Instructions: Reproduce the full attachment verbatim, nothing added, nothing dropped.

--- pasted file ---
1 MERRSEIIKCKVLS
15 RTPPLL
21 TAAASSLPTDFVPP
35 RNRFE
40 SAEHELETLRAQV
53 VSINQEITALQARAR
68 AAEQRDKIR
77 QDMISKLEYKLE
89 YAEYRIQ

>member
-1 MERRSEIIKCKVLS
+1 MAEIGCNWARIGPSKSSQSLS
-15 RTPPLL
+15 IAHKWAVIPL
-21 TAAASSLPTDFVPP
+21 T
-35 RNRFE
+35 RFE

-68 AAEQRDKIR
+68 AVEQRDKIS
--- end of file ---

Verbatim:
1 MERRSEIIKCKVLS
15 RTPPLL
21 TAAASSLPTDFVPP
35 RNRFE
40 SAEHELETLRAQV
53 VSINQEITALQARAR
68 AAEQRDKIR
77 QDMISKLEYKLE
89 YAEYRIQ

>member
-1 MERRSEIIKCKVLS
+1 MAEIGCNWARIGPSKSSQSLS
-15 RTPPLL
+15 IAHKWAVIPL
-21 TAAASSLPTDFVPP
+21 T
-35 RNRFE
+35 RFE

-68 AAEQRDKIR
+68 AVEQRDKIS